UPDATED: Testimony Concludes in Carter Case

Closing arguments scheduled for Tuesday morning

Byron Carter
Byron Carter (Courtesy of Byron Carter Family)


Austin Police Corporal Eric Cleveland heard the shots before his radio ever crackled to life. When it did, Officer Jeffrey Rodriguez was at the other end, calling out what Cleveland already knew: Shots fired.

Cleveland jumped from his rooftop perch – where he was acting as a lookout for suspicious behavior in the area just east of Downtown proper, as part of a so-called "spotter operation" – and slid down a chute ladder. He hit the ground and ran "full speed" the one-and-a-half blocks to where the shots had come from, on East Eighth Street, just east of I-35.

There he saw Rodriguez being helped across the street by another officer (who, exactly, he doesn't remember, he testified in federal court on Monday morning). Even though it was late, roughly 11pm, looking up Eighth Street he said he could clearly see another officer, Nathan Wagner, standing some 225 feet away. He ran up the hill to ask what had occurred, he testified.

Although he didn't talk to Rodriguez he testified that he had "no doubt" that Rodriguez was injured.

Cleveland was actually supervising Rodriguez, Wagner, and another officer the night of May 30, 2011, when five rounds fired by Wagner entered a car in which Byron Carter was a passenger; four of those rounds struck Carter, who died in the car.

Wagner has said the only reason he fired into the car was that he believed the driver, then-16-year-old Leyumba Webb, was intentionally trying to hurt him and/or Rodriguez. Wagner testified last week that he believed Rodriguez had been hit and that he was in danger of being dragged down the street as Webb pulled a borrowed red Alero away from the curb on East Eighth. Rodriguez testified that Webb looked right at him before pulling the car away from the curb; both officers insist that Webb and Carter could see them and identify them as uniformed police.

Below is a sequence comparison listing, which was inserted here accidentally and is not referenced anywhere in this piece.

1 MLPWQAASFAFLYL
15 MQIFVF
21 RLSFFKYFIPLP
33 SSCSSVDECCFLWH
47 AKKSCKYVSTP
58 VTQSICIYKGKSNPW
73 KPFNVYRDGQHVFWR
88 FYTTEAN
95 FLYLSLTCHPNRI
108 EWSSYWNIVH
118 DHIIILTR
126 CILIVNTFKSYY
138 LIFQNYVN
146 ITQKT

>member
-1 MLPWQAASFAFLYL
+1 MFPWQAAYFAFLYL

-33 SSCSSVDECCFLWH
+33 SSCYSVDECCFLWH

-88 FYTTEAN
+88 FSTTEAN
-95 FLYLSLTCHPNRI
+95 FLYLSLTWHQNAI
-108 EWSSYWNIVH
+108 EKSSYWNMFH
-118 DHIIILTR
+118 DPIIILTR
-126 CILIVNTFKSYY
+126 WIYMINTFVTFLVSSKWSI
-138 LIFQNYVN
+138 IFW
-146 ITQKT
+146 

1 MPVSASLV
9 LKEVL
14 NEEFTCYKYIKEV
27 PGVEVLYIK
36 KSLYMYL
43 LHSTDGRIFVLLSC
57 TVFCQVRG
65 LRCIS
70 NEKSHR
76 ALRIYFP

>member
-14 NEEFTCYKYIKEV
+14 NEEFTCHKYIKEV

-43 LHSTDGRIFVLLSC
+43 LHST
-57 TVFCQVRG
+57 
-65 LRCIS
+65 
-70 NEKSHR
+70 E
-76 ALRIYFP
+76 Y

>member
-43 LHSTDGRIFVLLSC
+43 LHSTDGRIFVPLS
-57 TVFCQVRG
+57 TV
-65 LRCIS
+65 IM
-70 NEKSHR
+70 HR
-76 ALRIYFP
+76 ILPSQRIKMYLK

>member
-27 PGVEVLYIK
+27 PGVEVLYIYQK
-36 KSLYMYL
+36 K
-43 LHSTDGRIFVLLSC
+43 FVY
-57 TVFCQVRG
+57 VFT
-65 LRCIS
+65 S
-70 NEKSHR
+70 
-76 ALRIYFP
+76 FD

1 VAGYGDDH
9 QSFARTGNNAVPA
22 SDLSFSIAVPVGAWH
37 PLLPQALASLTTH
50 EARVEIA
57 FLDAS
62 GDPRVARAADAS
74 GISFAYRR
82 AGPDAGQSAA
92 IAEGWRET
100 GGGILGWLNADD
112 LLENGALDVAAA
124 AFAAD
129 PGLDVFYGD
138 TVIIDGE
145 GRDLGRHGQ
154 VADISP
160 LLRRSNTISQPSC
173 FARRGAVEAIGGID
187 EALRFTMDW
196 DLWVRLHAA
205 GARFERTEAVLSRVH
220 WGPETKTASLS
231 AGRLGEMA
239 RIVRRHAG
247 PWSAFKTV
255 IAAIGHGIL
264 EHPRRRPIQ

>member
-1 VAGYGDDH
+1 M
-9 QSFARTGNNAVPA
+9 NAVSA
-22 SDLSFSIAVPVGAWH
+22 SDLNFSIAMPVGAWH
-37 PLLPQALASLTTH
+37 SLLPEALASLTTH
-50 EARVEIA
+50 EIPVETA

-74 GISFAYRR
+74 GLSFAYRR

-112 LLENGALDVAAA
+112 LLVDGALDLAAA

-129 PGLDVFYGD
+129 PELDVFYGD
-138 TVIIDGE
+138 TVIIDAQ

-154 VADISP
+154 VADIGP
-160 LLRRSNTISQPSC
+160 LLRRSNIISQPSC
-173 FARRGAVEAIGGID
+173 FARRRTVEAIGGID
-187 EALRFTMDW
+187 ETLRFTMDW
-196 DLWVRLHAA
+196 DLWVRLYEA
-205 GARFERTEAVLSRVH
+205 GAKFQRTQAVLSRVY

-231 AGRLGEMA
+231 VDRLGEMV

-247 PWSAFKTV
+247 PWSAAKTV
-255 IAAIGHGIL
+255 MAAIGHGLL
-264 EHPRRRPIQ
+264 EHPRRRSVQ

But Carter's family argues in their wrongful death suit that the officers had surreptitiously followed Carter and Webb who they decided were "suspicious" because they are black; the pair didn't know they were followed and when they saw Rodriguez and Carter outside the car they could not identify them as police officers. Webb was already pulling away from the curb when the shooting began, he said; he drove hastily away to avoid what he considered an attack by an unknown source.

Whether Rodriguez was injured and whether Wagner had an objectively reasonable belief that he was, is central to the case. Rodriguez has testified that he was injured when the car Webb was driving struck the upper portion of his shin. The Carter family's attorney Adam Loewy has argued that Rodriguez was not injured – medical reports from Brackenridge that night diagnose Rodriguez with a sore ankle, he has noted, but nothing more serious. In testimony Monday morning, Loewy elicited from two separate witnesses who work at or around Brackenridge hospital about whether they usually see far more severe injuries when a pedestrian is hit by a car; yes, they both testified, but also that they'd seen individuals who'd been hit who hadn't sustained serious injury.